Ok, it’s obvious, maintaining a daily blog was not my forte. For many reasons, lack of internet service, pure exhaustion at the end of a grueling day, laziness these are some of my excuses. Having said that, I’ll try to catch up here.

I am now back home in Costa Rica. Satisfied that I actually completed the Camino, walked nearly 900 kilometers, lost about 20 pounds and no, didn’t quit smoking. I can honestly say that all of my goals (except for the smoking one) were met and exceeded. I found most of the answers I was looking for on such a symbolic journey. No profound religious epiphanies, which I wasn’t looking for anyway. No ah-ha moments of enlightenment.

I was able to achieve that inner silence on many days of walking through vast open spaces where my mind was free to wander with no distractions. I was able to contemplate my own personal state of affairs and ponder the meanings of “me” and my place and time here on planet earth. Nothing profound, just the space and time to reflect, maybe affirm, maybe question, maybe inspect. In any case, a brief escape from the daily routine of normal life.

On a more personal note, my relationship is stronger than it has ever been and there were many teaching/learning moments that all became a part of the process. One major factor in successfully hiking with any partner, friend, relative or whatever is to discuss the ground rules up front.

We imagined just about every scenario that could arise and talked about our game plan should these situations come about and we stuck to our decisions. Trust me, most all of those scenarios came to be along with a few unexpected ones.

A fellow pilgrim put it best when talking about hiking with another person. It’s not only important to find someone you can talk with, but more importantly, someone you can NOT talk with. There were many days we didn’t speak for very long stretches. Not because we were upset or anything like that, it was just walking or in my case, sometimes huffing and puffing and unable to walk and talk.

Like the Camino itself we had some days that were up and down. Exhausted, irritated, feeling anxious were a few of the factors that contributed to those down days but we made it through them with a mutual feeling of respect for the other.

Also, learning the other persons physical limits and moods, for example, things like my absolute need for at least two cups of coffee every morning ( my hiking partner doesn’t drink coffee) or his inner need to pass everyone in front of us at a breakneck speed that had us sweating like race horses. All little things that were nothing more than a temporary distraction and learning opportunity.

I’d say by the end of the second week we had settled into a routine. Knew each others limits while at the same time discovering them.

On a more general note, we learned early on that we are not “Alberque” types. We stayed in a few that were wonderful experiences on the Camino Aragone but after Puente de la Reina where the Aragone and Camino Frances converge all that changed. The trail got busier, the Alberques got more crowded and noisier and it would of been easy to slip into the mind set everyday that we had to race to the end of the next step in order to secure a bed for the night. We recognized early on that the potential for that mind set might happen and we vowed to remain loyal to our original plan, take our time, enjoy the trail and NOT race.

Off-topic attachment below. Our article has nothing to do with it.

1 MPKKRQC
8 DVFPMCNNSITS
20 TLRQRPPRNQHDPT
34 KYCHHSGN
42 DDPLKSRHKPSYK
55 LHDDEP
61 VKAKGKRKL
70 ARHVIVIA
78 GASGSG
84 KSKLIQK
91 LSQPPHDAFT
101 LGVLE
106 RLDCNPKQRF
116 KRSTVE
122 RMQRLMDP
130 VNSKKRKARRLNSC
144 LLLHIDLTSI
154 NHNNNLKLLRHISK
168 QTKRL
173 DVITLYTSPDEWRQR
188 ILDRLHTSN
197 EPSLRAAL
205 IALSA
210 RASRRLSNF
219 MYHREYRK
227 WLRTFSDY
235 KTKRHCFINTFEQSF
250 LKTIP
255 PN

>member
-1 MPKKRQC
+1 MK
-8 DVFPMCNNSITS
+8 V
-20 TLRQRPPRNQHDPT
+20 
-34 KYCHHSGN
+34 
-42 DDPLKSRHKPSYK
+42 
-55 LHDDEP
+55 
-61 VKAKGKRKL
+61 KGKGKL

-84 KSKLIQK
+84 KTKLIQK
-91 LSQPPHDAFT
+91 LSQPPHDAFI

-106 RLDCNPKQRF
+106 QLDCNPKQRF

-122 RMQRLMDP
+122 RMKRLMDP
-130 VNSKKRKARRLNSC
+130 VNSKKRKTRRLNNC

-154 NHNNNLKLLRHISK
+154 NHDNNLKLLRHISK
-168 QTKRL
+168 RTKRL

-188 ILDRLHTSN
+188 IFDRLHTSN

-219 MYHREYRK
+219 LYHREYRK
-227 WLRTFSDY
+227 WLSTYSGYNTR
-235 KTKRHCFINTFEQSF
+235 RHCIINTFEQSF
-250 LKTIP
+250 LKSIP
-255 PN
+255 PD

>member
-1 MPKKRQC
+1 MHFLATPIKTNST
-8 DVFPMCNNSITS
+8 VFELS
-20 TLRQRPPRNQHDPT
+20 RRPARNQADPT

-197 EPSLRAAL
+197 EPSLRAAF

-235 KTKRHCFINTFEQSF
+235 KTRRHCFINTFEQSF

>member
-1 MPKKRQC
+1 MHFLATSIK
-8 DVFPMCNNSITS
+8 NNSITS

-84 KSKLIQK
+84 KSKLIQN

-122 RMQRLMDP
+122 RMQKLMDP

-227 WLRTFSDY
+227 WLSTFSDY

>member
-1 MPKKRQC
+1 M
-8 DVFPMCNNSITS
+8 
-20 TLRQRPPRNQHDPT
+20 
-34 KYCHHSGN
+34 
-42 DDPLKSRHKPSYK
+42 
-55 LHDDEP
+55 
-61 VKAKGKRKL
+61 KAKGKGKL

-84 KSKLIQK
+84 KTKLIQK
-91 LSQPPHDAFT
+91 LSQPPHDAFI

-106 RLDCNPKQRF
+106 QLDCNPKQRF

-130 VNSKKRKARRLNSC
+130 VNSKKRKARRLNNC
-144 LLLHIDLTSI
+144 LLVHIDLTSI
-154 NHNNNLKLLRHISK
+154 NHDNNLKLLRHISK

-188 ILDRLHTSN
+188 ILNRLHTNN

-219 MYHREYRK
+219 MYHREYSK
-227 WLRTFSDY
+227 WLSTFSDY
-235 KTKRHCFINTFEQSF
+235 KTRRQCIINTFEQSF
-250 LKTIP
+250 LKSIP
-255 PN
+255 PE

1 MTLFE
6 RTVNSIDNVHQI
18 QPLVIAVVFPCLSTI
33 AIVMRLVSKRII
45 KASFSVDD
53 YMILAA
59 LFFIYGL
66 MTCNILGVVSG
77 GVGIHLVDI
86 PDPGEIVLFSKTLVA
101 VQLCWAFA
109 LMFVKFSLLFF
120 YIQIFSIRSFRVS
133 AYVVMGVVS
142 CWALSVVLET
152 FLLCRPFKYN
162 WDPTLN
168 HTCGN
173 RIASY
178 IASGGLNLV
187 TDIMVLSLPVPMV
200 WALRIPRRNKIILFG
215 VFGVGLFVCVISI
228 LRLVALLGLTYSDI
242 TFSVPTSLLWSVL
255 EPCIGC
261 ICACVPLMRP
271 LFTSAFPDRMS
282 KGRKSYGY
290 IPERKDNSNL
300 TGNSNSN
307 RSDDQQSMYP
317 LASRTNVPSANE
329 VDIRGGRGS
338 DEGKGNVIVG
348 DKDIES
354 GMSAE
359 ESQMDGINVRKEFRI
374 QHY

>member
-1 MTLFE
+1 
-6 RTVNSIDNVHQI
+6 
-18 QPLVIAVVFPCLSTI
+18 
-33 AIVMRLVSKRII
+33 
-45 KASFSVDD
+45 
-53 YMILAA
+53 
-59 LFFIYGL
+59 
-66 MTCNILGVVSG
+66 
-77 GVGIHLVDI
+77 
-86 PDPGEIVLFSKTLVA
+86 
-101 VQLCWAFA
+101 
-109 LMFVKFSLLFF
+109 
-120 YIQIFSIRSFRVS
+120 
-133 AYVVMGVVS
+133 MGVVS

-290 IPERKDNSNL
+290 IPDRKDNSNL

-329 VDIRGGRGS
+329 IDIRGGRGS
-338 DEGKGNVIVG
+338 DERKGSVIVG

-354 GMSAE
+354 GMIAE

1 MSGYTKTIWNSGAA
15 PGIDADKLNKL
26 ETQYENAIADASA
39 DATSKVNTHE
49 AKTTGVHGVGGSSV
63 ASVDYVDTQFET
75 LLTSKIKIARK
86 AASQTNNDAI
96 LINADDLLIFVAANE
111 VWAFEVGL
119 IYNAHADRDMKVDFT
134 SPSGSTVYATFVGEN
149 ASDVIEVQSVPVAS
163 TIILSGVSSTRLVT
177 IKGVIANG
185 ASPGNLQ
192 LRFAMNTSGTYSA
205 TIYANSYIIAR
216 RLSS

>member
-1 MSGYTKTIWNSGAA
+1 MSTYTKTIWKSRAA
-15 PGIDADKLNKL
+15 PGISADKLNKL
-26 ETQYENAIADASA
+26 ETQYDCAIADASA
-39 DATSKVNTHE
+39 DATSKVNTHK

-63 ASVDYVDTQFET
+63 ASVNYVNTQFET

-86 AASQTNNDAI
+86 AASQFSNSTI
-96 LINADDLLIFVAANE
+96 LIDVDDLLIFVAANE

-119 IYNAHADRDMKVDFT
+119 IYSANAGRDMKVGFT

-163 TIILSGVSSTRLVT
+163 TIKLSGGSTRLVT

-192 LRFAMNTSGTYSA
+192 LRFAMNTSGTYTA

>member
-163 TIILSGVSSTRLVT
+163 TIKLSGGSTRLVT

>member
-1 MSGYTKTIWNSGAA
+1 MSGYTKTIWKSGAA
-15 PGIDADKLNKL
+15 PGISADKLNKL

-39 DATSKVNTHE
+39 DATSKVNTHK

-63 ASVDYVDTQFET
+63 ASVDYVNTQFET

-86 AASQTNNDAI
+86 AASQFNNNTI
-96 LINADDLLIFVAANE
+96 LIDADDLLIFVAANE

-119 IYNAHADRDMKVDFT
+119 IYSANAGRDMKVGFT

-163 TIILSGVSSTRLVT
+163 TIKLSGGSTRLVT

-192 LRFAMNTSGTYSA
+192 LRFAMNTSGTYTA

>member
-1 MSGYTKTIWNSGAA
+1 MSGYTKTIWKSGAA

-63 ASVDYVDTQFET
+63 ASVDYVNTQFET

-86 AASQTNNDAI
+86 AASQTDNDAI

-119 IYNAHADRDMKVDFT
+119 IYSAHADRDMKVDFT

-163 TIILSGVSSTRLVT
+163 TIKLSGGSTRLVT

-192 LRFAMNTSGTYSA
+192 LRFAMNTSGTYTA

I can’t imagine doing the Camino on a tight time schedule. We were fortunate that we had the luxury of time and no need to be any particular place at any particular time except for our flight home which was more than two months away.

Having recognized that Alberques were not for us ( I was ready to start sleeping outside in my sleeping bag), we had a finance summit one day and decided if we could trim our daily expenses, make some sacrifices when we returned back home, that would allow us to spend just a little more and splurge for pensions or hostels where we had a private room.

We are not rich people by any means. We struggle to survive like everyone else in the world. As my good friend Richard says ” it’s either chicken or feathers” and we happened to be in a chicken phase and this was pure luxury, sometimes with a private bathroom or some with a shared bath either way it allowed us to sleep and get up when we wanted. There were no rules about what time we had to eat dinner or be “in” at night before they locked the door or be “out” in the morning by 8 am. This changed our experience of the Camino dramatically.

I’m sure it altered our experience of community and group interaction to a small extent. After all we were doing the camino differently than most, but not all. There were many times we arrived in a town to find all pensions and hostels booked (we learned to call ahead for reservations) It was sort of like we were flying first class and the rest were in coach. Nothing elitist here nor snobbish. Actually, it was embarrassing during most conversations when asked where we slept the night before. We`always answered that it really didn’t cost that much more to use these type of accommodations and the Alberques were just impossible for sleep. Most everyone agreed with that last point. What was truly amazing is that it really could be cheaper or cost the same as an Alberque if a few people got together and shared the cost of these private rooms. All had at least two single beds and many times the room had 3 or 4.